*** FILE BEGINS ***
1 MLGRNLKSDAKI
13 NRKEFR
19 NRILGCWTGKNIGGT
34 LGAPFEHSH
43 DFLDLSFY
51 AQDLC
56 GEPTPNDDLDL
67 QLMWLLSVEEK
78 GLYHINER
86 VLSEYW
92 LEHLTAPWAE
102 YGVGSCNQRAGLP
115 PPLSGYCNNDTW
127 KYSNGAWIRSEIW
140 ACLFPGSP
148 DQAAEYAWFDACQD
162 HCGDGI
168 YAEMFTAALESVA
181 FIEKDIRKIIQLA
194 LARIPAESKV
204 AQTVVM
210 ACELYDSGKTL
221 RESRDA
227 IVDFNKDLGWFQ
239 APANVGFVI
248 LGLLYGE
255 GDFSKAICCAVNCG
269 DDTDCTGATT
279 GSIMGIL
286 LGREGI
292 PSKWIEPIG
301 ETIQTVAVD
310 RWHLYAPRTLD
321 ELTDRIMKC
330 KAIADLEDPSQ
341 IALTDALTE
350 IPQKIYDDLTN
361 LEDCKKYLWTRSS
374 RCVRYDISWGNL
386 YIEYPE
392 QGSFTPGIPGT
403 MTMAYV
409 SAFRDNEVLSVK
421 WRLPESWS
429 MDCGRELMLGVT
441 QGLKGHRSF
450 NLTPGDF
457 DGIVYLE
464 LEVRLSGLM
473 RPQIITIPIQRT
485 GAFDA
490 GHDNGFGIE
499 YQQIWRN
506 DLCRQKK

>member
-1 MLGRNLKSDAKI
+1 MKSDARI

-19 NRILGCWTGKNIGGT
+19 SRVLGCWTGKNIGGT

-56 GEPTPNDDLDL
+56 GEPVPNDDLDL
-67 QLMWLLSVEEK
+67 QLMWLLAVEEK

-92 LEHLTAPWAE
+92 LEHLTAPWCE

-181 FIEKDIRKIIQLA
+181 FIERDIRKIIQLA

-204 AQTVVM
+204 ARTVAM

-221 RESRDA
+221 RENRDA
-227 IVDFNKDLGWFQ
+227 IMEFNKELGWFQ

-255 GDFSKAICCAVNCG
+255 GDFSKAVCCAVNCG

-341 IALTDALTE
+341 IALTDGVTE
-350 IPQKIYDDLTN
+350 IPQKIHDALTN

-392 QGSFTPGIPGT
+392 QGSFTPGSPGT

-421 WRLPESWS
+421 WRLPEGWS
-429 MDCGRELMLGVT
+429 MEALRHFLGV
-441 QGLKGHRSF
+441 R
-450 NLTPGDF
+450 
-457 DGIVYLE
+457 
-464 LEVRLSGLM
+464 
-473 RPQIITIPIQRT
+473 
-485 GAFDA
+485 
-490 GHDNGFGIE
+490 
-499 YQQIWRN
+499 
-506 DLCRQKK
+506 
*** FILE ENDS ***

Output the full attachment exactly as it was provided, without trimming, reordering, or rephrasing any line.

1 MLGRNLKSDAKI
13 NRKEFR
19 NRILGCWTGKNIGGT
34 LGAPFEHSH
43 DFLDLSFY
51 AQDLC
56 GEPTPNDDLDL
67 QLMWLLSVEEK
78 GLYHINER
86 VLSEYW
92 LEHLTAPWAE
102 YGVGSCNQRAGLP
115 PPLSGYCNNDTW
127 KYSNGAWIRSEIW
140 ACLFPGSP
148 DQAAEYAWFDACQD
162 HCGDGI
168 YAEMFTAALESVA
181 FIEKDIRKIIQLA
194 LARIPAESKV
204 AQTVVM
210 ACELYDSGKTL
221 RESRDA
227 IVDFNKDLGWFQ
239 APANVGFVI
248 LGLLYGE
255 GDFSKAICCAVNCG
269 DDTDCTGATT
279 GSIMGIL
286 LGREGI
292 PSKWIEPIG
301 ETIQTVAVD
310 RWHLYAPRTLD
321 ELTDRIMKC
330 KAIADLEDPSQ
341 IALTDALTE
350 IPQKIYDDLTN
361 LEDCKKYLWTRSS
374 RCVRYDISWGNL
386 YIEYPE
392 QGSFTPGIPGT
403 MTMAYV
409 SAFRDNEVLSVK
421 WRLPESWS
429 MDCGRELMLGVT
441 QGLKGHRSF
450 NLTPGDF
457 DGIVYLE
464 LEVRLSGLM
473 RPQIITIPIQRT
485 GAFDA
490 GHDNGFGIE
499 YQQIWRN
506 DLCRQKK

>member
-1 MLGRNLKSDAKI
+1 MKSDARI

-19 NRILGCWTGKNIGGT
+19 SRVLGCWTGKNIGGT

-56 GEPTPNDDLDL
+56 GEPVPNDDLDL
-67 QLMWLLSVEEK
+67 QLMWLLAVEEK

-92 LEHLTAPWAE
+92 LEHLTAPWCE

-181 FIEKDIRKIIQLA
+181 FIERDIRKIIQLA

-204 AQTVVM
+204 ARTVAM

-221 RESRDA
+221 RENRDA
-227 IVDFNKDLGWFQ
+227 IMEFNKELGWFQ

-255 GDFSKAICCAVNCG
+255 GDFSKAVCCAVNCG

-341 IALTDALTE
+341 IALTDGVTE
-350 IPQKIYDDLTN
+350 IPQKIHDALTN

-392 QGSFTPGIPGT
+392 QGSFTPGSPGT

-421 WRLPESWS
+421 WRLPEGWS
-429 MDCGRELMLGVT
+429 MEALRHFLGV
-441 QGLKGHRSF
+441 R
-450 NLTPGDF
+450 
-457 DGIVYLE
+457 
-464 LEVRLSGLM
+464 
-473 RPQIITIPIQRT
+473 
-485 GAFDA
+485 
-490 GHDNGFGIE
+490 
-499 YQQIWRN
+499 
-506 DLCRQKK
+506 